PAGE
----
When Pontus Örnberg was looking for a daily driver, the humble 518 seemed to fit the bill rather nicely. And it did, for a while - but then he got bored and shoehorned an M3 engine inside it…
FAST FIVE S50-swapped E28 sleeper. Words: Daniel Bevis. Photos: Patrik Karlsson.
S50 E28 STREET SLEEPER
There’s a lot to be said for getting an early start. The roads are empty as the sun’s rising, so it’s the perfect time to be out for a spirited drive. Need to go shopping on Saturday? Get up early and beat the crowds. Off to a car show? Make sure you’re queueing up before the gates open – you’ll bag a good parking spot and your photos will be uncluttered by crowds. This is all very well on paper, of course, but the sound of your alarm clock going off in the morning is one of the world’s most disappointing noises. Getting out of bed ain’t easy. And this is doubly true for teenagers – what’s the point of starting early? The world will still be there if you crawl out of bed around noon-ish.
Pontus Örnberg would disagree, however. At the age of 16, he was up and at ’em before the larks had a chance to tweet; his dad, Mats, had built an oldschool tweaked 2002 in boisterous orange, and Pontus was keen to learn the ropes, so he built his own orange 2002 - this one sporting an aggressive turbo and fat Borbet As. If all this is sounding familiar, it’s because we featured the father-and-son duo back in 2015.
You’ll be pleased to learn that Pontus hasn’t been resting on his laurels since then. Having nailed together a brutal and phenomenally capable retro Beemer, he found himself developing rather a taste for it, and the next logical step was the E28 you see here. OK, the appearance may be rather more subtle than the Jaffa-hued machine that preceded it, but it’s no less angry under the skin.
“It was mainly the influence of social media that led me to buy this car,” he explains. “I got very inspired by the way others displayed their own models, and I really thought that they were good-looking from the first time I saw one. I heard from a friend that a guy he knew wanted to sell his 518, and that it was located just a couple of miles away from where I live. He wanted 8000 Swedish Krona for it. The car was in generally good condition except for a small amount of parking damage on the rear arch, and it only had 88,000km on the clock. I haggled, and managed to buy the car for 6000 Krona.”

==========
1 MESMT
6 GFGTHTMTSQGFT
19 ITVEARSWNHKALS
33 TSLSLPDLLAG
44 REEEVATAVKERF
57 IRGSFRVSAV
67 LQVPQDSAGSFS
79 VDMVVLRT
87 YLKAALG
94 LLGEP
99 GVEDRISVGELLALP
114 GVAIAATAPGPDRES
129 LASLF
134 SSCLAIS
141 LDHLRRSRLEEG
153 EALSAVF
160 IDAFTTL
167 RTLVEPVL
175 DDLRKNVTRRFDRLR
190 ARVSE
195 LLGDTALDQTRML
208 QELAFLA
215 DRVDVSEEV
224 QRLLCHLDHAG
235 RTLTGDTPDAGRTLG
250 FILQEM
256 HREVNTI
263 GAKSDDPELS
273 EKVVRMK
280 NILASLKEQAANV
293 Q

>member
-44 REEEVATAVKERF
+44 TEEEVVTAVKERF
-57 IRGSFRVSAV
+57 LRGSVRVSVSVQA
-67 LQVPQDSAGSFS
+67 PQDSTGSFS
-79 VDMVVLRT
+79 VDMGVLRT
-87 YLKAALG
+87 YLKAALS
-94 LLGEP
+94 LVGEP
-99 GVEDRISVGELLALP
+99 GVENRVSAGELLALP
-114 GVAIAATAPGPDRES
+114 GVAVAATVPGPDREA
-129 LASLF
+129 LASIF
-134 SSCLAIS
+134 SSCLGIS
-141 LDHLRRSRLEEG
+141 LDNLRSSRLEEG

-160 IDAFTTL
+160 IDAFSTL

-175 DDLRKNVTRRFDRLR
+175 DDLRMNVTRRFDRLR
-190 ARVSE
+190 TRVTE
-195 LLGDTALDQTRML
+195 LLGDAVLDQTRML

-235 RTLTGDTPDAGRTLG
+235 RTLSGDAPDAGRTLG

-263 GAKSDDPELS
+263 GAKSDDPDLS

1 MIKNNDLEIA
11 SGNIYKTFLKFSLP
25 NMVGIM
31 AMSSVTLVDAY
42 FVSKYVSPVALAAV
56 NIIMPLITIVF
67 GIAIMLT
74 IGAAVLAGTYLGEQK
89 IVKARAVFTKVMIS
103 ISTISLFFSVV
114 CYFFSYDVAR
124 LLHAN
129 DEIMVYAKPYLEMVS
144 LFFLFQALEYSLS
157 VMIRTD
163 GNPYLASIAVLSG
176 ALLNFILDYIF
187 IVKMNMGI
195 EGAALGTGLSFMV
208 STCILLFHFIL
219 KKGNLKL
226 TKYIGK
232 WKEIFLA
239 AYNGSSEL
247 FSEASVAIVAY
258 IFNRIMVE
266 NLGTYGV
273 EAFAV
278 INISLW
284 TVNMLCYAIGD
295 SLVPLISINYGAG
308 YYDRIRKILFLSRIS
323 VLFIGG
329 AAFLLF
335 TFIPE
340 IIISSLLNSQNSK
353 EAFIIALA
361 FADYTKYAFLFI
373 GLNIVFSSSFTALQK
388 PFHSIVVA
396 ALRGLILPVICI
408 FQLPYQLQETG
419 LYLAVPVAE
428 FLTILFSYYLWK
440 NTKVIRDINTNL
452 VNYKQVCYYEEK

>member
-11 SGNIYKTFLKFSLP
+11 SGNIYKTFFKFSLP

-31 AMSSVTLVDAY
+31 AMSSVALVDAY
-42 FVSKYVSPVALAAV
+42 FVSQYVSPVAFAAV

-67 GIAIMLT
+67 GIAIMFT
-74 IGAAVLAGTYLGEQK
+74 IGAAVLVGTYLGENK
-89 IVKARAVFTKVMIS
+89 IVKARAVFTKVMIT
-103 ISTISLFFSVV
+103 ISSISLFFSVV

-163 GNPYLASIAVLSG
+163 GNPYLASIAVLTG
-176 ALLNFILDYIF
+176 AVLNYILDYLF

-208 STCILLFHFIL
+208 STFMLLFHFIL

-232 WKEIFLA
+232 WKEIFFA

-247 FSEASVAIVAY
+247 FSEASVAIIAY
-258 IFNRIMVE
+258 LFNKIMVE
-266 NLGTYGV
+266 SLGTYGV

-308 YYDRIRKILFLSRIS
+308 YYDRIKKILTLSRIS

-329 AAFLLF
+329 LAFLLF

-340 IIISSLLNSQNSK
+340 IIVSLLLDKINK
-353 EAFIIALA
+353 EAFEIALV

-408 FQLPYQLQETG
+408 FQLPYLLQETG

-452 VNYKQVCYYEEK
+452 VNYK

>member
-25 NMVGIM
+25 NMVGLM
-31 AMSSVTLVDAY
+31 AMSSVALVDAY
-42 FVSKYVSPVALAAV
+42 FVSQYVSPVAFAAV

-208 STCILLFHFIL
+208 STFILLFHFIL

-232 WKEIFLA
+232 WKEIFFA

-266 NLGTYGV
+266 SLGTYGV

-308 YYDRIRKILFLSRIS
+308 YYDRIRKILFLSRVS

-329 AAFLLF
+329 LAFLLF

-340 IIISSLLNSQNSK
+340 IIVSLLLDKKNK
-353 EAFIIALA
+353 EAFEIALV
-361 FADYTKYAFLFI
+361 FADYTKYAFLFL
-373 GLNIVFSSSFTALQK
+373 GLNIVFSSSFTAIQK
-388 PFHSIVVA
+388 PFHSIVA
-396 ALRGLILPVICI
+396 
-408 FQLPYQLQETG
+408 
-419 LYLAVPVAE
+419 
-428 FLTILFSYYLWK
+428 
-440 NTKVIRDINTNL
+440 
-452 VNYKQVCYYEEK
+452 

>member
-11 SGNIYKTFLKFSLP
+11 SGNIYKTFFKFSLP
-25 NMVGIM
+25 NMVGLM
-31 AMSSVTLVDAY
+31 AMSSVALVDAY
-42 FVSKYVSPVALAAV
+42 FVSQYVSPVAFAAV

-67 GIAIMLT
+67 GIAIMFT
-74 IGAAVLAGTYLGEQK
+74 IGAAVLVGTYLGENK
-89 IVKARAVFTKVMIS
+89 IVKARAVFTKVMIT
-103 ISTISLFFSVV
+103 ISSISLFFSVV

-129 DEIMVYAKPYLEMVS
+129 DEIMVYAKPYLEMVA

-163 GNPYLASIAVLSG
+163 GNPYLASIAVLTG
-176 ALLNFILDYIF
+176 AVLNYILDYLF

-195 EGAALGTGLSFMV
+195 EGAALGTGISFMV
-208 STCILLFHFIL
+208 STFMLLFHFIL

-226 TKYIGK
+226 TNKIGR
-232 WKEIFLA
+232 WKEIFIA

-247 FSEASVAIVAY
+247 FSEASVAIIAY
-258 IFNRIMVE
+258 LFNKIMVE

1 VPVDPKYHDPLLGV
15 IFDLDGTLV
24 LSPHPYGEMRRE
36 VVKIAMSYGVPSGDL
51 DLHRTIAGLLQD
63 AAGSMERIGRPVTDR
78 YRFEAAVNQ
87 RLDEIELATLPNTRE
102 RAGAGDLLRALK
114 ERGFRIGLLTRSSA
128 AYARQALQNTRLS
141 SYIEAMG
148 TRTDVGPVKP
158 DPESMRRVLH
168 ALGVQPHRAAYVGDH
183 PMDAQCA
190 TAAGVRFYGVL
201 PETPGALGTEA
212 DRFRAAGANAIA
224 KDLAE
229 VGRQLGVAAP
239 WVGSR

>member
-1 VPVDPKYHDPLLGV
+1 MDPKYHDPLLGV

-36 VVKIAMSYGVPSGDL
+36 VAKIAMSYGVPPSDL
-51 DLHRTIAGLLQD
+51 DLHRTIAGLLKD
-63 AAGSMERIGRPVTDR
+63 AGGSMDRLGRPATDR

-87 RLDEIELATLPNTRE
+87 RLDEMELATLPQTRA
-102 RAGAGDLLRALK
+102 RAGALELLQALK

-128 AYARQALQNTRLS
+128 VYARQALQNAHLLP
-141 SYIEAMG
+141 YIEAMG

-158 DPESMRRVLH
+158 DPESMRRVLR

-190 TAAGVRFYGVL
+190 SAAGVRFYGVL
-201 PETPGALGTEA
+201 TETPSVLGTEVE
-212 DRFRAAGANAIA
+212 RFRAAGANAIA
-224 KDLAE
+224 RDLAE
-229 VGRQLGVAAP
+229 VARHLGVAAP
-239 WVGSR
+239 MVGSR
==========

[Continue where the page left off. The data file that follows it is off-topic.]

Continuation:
The beginning of the project story starts as so many do – Pontus’s initial notion was simply to use the car as a daily driver and leave it as it was, there were no immediate plans. But of course, we all know how these narratives develop. Modifying isn’t a choice, it’s a compulsion.
Impressively, Pontus pootled about in the 518 for around a year before his fingers really started to itch. He began by fixing that parking ding on the rear and, as an ethereal orchestra swelled somewhere off camera, life came at him fast. “I lowered it and changed the wheels too,” he says. “After this I drove it a bit, but mainly it was just in the garage. I decided to put a turbo on the original engine, but shortly came to the realisation that non-original turbos often fall apart. I heard about a guy who had a crashed E36 M3 with a complete engine and gearbox, so I decided to buy it from him and install the powertrain in my own car.”
The deadpan delivery makes this notion all the more entertaining, as that’s a hell of a lot of engine to shove into a 518. The S50B30 creates mighty, mighty power, and the E28 is usefully lighter than the E36, so shoving the stock engine from the newer car into the sylph-like frame of the elder can only be a recipe for success. Naturally, of course, it’s not just a case of unbolting the motor from the donor and bolting it into the recipient, there’s a bit of lateral thinking required. But Pontus would never let that faze him. His DNA doesn’t allow it.